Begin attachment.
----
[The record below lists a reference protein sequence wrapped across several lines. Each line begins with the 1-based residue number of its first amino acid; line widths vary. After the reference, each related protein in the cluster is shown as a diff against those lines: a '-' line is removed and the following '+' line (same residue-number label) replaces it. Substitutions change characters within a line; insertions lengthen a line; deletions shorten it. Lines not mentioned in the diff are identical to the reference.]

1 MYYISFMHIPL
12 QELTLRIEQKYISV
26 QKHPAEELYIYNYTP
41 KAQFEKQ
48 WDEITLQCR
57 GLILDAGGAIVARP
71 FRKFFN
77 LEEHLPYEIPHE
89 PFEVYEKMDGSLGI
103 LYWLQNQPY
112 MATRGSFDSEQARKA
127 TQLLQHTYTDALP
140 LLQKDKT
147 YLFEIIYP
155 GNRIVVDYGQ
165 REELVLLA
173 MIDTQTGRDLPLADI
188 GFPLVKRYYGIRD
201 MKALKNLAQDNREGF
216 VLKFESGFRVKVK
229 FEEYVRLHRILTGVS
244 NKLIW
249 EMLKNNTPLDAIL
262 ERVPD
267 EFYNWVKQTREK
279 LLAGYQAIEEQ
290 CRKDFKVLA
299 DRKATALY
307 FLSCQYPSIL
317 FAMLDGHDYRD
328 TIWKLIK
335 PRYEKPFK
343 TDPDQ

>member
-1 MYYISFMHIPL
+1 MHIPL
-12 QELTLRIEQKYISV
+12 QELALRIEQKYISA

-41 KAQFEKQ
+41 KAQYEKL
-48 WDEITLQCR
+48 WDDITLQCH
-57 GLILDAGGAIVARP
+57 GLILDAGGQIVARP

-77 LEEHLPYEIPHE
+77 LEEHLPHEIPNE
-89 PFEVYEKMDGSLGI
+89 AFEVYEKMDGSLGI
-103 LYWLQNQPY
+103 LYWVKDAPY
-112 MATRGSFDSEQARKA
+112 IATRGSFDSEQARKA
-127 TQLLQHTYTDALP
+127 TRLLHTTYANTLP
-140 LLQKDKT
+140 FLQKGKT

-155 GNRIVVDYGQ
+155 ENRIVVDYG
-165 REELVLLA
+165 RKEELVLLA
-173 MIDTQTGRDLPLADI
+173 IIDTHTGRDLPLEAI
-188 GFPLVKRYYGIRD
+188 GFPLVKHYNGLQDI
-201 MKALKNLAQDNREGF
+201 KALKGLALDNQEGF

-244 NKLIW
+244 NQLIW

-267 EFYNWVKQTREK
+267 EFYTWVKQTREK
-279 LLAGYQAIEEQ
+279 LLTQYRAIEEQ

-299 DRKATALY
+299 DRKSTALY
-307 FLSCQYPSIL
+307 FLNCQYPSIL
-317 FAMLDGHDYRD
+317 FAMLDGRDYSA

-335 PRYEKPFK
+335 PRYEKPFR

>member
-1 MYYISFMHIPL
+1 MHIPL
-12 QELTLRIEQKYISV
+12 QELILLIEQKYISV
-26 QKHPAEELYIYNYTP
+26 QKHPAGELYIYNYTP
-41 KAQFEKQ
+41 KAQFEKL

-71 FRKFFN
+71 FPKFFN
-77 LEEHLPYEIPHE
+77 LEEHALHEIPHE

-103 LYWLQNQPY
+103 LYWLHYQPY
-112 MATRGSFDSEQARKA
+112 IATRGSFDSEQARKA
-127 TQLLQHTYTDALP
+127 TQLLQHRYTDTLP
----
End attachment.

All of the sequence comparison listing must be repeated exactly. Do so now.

[The record below lists a reference protein sequence wrapped across several lines. Each line begins with the 1-based residue number of its first amino acid; line widths vary. After the reference, each related protein in the cluster is shown as a diff against those lines: a '-' line is removed and the following '+' line (same residue-number label) replaces it. Substitutions change characters within a line; insertions lengthen a line; deletions shorten it. Lines not mentioned in the diff are identical to the reference.]

1 MYYISFMHIPL
12 QELTLRIEQKYISV
26 QKHPAEELYIYNYTP
41 KAQFEKQ
48 WDEITLQCR
57 GLILDAGGAIVARP
71 FRKFFN
77 LEEHLPYEIPHE
89 PFEVYEKMDGSLGI
103 LYWLQNQPY
112 MATRGSFDSEQARKA
127 TQLLQHTYTDALP
140 LLQKDKT
147 YLFEIIYP
155 GNRIVVDYGQ
165 REELVLLA
173 MIDTQTGRDLPLADI
188 GFPLVKRYYGIRD
201 MKALKNLAQDNREGF
216 VLKFESGFRVKVK
229 FEEYVRLHRILTGVS
244 NKLIW
249 EMLKNNTPLDAIL
262 ERVPD
267 EFYNWVKQTREK
279 LLAGYQAIEEQ
290 CRKDFKVLA
299 DRKATALY
307 FLSCQYPSIL
317 FAMLDGHDYRD
328 TIWKLIK
335 PRYEKPFK
343 TDPDQ

>member
-1 MYYISFMHIPL
+1 MHIPL
-12 QELTLRIEQKYISV
+12 QELALRIEQKYISA

-41 KAQFEKQ
+41 KAQYEKL
-48 WDEITLQCR
+48 WDDITLQCH
-57 GLILDAGGAIVARP
+57 GLILDAGGQIVARP

-77 LEEHLPYEIPHE
+77 LEEHLPHEIPNE
-89 PFEVYEKMDGSLGI
+89 AFEVYEKMDGSLGI
-103 LYWLQNQPY
+103 LYWVKDAPY
-112 MATRGSFDSEQARKA
+112 IATRGSFDSEQARKA
-127 TQLLQHTYTDALP
+127 TRLLHTTYANTLP
-140 LLQKDKT
+140 FLQKGKT

-155 GNRIVVDYGQ
+155 ENRIVVDYG
-165 REELVLLA
+165 RKEELVLLA
-173 MIDTQTGRDLPLADI
+173 IIDTHTGRDLPLEAI
-188 GFPLVKRYYGIRD
+188 GFPLVKHYNGLQDI
-201 MKALKNLAQDNREGF
+201 KALKGLALDNQEGF

-244 NKLIW
+244 NQLIW

-267 EFYNWVKQTREK
+267 EFYTWVKQTREK
-279 LLAGYQAIEEQ
+279 LLTQYRAIEEQ

-299 DRKATALY
+299 DRKSTALY
-307 FLSCQYPSIL
+307 FLNCQYPSIL
-317 FAMLDGHDYRD
+317 FAMLDGRDYSA

-335 PRYEKPFK
+335 PRYEKPFR

>member
-1 MYYISFMHIPL
+1 MHIPL
-12 QELTLRIEQKYISV
+12 QELILLIEQKYISV
-26 QKHPAEELYIYNYTP
+26 QKHPAGELYIYNYTP
-41 KAQFEKQ
+41 KAQFEKL

-71 FRKFFN
+71 FPKFFN
-77 LEEHLPYEIPHE
+77 LEEHALHEIPHE

-103 LYWLQNQPY
+103 LYWLHYQPY
-112 MATRGSFDSEQARKA
+112 IATRGSFDSEQARKA
-127 TQLLQHTYTDALP
+127 TQLLQHRYTDTLP